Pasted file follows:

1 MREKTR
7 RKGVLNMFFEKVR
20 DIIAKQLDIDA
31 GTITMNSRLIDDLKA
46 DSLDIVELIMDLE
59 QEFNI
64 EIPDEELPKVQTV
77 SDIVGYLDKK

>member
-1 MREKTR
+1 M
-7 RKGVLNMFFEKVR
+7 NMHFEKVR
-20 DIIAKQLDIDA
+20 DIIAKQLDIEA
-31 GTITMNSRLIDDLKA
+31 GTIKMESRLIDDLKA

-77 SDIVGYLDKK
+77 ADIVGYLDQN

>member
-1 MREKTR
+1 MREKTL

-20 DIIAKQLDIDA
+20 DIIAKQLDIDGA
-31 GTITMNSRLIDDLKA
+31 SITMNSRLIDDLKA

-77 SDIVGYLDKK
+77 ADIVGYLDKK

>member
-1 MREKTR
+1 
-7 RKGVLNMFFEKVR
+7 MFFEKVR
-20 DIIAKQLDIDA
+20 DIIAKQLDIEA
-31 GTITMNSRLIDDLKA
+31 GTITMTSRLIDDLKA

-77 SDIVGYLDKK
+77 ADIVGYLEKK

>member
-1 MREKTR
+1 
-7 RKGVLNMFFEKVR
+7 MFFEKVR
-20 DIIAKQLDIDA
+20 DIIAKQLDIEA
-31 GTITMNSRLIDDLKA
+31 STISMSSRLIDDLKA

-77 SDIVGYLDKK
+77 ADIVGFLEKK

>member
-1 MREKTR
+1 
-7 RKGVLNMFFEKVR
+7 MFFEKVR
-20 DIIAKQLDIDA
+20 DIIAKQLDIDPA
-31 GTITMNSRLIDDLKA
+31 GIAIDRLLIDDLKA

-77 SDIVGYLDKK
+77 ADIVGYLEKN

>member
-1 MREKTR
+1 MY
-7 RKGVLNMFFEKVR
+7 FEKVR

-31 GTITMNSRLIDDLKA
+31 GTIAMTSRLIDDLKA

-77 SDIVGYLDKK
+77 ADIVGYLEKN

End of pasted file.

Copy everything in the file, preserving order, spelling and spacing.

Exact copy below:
1 MREKTR
7 RKGVLNMFFEKVR
20 DIIAKQLDIDA
31 GTITMNSRLIDDLKA
46 DSLDIVELIMDLE
59 QEFNI
64 EIPDEELPKVQTV
77 SDIVGYLDKK

>member
-1 MREKTR
+1 M
-7 RKGVLNMFFEKVR
+7 NMHFEKVR
-20 DIIAKQLDIDA
+20 DIIAKQLDIEA
-31 GTITMNSRLIDDLKA
+31 GTIKMESRLIDDLKA

-77 SDIVGYLDKK
+77 ADIVGYLDQN

>member
-1 MREKTR
+1 MREKTL

-20 DIIAKQLDIDA
+20 DIIAKQLDIDGA
-31 GTITMNSRLIDDLKA
+31 SITMNSRLIDDLKA

-77 SDIVGYLDKK
+77 ADIVGYLDKK

>member
-1 MREKTR
+1 
-7 RKGVLNMFFEKVR
+7 MFFEKVR
-20 DIIAKQLDIDA
+20 DIIAKQLDIEA
-31 GTITMNSRLIDDLKA
+31 GTITMTSRLIDDLKA

-77 SDIVGYLDKK
+77 ADIVGYLEKK

>member
-1 MREKTR
+1 
-7 RKGVLNMFFEKVR
+7 MFFEKVR
-20 DIIAKQLDIDA
+20 DIIAKQLDIEA
-31 GTITMNSRLIDDLKA
+31 STISMSSRLIDDLKA

-77 SDIVGYLDKK
+77 ADIVGFLEKK

>member
-1 MREKTR
+1 
-7 RKGVLNMFFEKVR
+7 MFFEKVR
-20 DIIAKQLDIDA
+20 DIIAKQLDIDPA
-31 GTITMNSRLIDDLKA
+31 GIAIDRLLIDDLKA

-77 SDIVGYLDKK
+77 ADIVGYLEKN

>member
-1 MREKTR
+1 MY
-7 RKGVLNMFFEKVR
+7 FEKVR

-31 GTITMNSRLIDDLKA
+31 GTIAMTSRLIDDLKA

-77 SDIVGYLDKK
+77 ADIVGYLEKN